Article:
Can you grow the business in a stagnant economy

September 11, 2011
| By Gary Ball |
Text Size:

The recent political wrangling in Washington, D.C., has shown how posturing without substance — a “no compromise” position and a re-election-only mindset — get you a dysfunctional body. Is the current business climate purely a function of politics or is there a similar intractable mentality running businesses these days?

One accusation toward our politicians is, “They are out of touch with day-to-day reality,” and they can’t or won’t look down the road to see the impact of their decisions. The same can be said for some business owners. Often an owner or manager gets so close to the business that they become overly focused on next quarter’s stock price or disconnected from the day-to-day reality. Steve Jobs at Apple may be a good example. He is undoubtedly the focus and image of the company, almost a personality cult. Stepping down will have great market impact. The direct impact of his leaving Apple could have been avoided by raising the profile of other key contributors in the business while he was still in charge.

In Washington, sharing the limelight seems to overshadow getting results. Social issues and political fall-out make the decisions hard, but raising taxes for revenue or cutting expenses or a combination of both should be the only options — not shifting the blame. In business, you have similar choices. But the balancing act and outcomes are a lot less certain.

In business, there are generally four main areas to look at: product (or services), supply chain, process and personnel.

The easiest place to start is the process, which contains many tangible issues and generally is controlled internally. Personnel-related matters come in a close second. Aligning processes and personnel with company objectives can have great benefits, if you take the time to do a thorough business analysis. However, we find a more common strategy these days is the “slash and burn” approach (lay off, sell off, pull back, retrench) couched as “making hard decisions.” Investment in the company doesn’t seem to come into the picture.

A thorough business analysis entails evaluating the existing product line to determine if it is still relevant or where improvements and upgrades may be required. Once determined, you then must examine your supply chain. Options here include renegotiating contracts with your existing vendors and/or finding new resources.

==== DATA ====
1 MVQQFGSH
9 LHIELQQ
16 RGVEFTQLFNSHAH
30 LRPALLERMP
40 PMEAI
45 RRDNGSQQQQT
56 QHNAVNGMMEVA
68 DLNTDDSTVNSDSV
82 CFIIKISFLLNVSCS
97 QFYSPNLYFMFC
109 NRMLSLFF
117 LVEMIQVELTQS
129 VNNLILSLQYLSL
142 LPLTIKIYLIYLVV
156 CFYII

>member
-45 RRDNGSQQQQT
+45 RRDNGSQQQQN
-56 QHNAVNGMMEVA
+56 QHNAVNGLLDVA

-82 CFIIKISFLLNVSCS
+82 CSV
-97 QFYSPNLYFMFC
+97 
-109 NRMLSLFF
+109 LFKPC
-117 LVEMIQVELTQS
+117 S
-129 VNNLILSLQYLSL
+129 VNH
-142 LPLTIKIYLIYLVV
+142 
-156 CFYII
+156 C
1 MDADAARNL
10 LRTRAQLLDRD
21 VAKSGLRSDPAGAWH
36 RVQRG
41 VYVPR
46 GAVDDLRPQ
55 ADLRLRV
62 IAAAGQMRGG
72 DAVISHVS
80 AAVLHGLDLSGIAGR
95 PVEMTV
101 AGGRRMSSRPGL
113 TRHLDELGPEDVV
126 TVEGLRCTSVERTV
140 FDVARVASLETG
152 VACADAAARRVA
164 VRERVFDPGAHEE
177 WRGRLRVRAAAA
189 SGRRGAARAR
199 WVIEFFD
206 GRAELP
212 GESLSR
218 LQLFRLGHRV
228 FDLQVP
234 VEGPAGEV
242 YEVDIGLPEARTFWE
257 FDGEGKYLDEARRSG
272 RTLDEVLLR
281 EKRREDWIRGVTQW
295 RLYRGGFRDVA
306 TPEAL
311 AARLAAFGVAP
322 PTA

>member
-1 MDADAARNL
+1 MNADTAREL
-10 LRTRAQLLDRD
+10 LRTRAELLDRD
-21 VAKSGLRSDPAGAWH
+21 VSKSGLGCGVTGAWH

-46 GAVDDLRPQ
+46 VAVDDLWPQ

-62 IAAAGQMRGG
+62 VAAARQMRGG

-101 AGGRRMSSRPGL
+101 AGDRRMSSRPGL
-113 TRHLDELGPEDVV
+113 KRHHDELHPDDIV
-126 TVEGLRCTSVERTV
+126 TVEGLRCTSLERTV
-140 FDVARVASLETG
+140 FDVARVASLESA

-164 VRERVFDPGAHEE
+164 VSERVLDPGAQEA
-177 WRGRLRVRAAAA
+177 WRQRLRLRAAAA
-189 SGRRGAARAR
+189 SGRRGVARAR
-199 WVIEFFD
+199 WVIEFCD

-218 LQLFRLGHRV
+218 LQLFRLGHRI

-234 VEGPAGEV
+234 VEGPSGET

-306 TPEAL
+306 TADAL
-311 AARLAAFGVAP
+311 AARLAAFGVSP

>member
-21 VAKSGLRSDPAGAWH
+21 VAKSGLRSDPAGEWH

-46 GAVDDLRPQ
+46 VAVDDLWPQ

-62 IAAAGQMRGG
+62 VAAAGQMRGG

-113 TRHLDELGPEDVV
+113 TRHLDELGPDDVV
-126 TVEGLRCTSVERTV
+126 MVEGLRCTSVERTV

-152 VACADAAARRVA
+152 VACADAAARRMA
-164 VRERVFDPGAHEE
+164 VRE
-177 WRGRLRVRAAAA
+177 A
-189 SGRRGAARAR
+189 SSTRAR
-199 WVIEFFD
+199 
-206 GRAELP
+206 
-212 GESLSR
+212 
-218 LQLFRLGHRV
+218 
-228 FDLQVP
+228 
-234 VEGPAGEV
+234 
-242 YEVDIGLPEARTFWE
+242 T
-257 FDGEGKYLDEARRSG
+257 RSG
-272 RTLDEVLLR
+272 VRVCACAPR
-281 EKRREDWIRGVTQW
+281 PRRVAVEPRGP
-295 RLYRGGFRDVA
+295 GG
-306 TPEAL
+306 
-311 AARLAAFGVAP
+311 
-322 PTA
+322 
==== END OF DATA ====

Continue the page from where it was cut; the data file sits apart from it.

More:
For most organizations, revamping the product/services offerings is a complex and time-consuming effort. As changes in this area occur, personnel also will be affected. Questions that need to be answered here include: Do you have the right people in place to develop and push the product? Do you have the processes in place that attract, support and retain the qualified staff?

Asking these questions leads to a need to evaluate additional aspects of the business. Are there well-defined job descriptions? Is the employee handbook up to date? Does the company have an effective pay and benefit plan in place that creates a culture focused on achieving the stated mission and supports the strategic or business plan?

Analysis of operating processes to assure that functions interface smoothly, with effective communication to meet customer expectations related to the delivery of quality products, combined with the proper pricing structure are critical to success. So often, organizations take a shotgun approach to the entire organization. I am suggesting instead that you use a sniper strategy. Chances are it will be a lot less costly and much quicker with less fallout. The question then becomes: Where to aim?

Let me suggest starting closest to the problem. You cannot have growth without sales. That means looking at who and how sales are generated. Knowing what goes on in the sales process, then getting a grasp on what should go on is essential. Once you understand the sales dynamics in the business, you can begin to work with those who are expected to utilize the defined processes.

If the organization has the right people in place, and the process and support tools are there, the sales team should be successful. If not, move back up the operating line and look for areas of disconnect. Chances are there are things still amiss in the sales arena.

Compensation plan

Compensation is rarely evaluated and updated unless someone complains. Evaluating the compensation plan for such things as unintended consequences could reveal a need for change. Asking the sales team for help can pay big dividends, as well.

Sales team training

Does the sales team have up-to-date product knowledge? Product knowledge is only valuable if it is used as a solution that matches customer expectations. Have they been trained to position the product with the client’s needs? Are they motivated to win the deal? Do you know what motivates your team as individuals? Have you engaged the marketing department to provide the tools necessary for success? Are sales and marketing working together to get the message right and consistent?

Business networking

Business networking includes both social (online) and intrapersonal (face-to-face). Has all the staff been trained in the right way to do it? Is there budget set aside? And that’s not just for training, but for implementation, too.

Training tells the sales team that they are an integral part of the organization and key to turning things around. The return on investment will become obvious. It also will retain the good people. However, do not be afraid to address those individuals who do not fit with your sales plans. Don’t be like Congress and kick the can down the road.

Can business grow in this climate? The answer is a resounding yes, if businesses are willing to invest in their team and not pull back.

Gary Ball is an associate with P3HR Consulting & Services LLC.

Editor's Picks

Comments powered by Disqus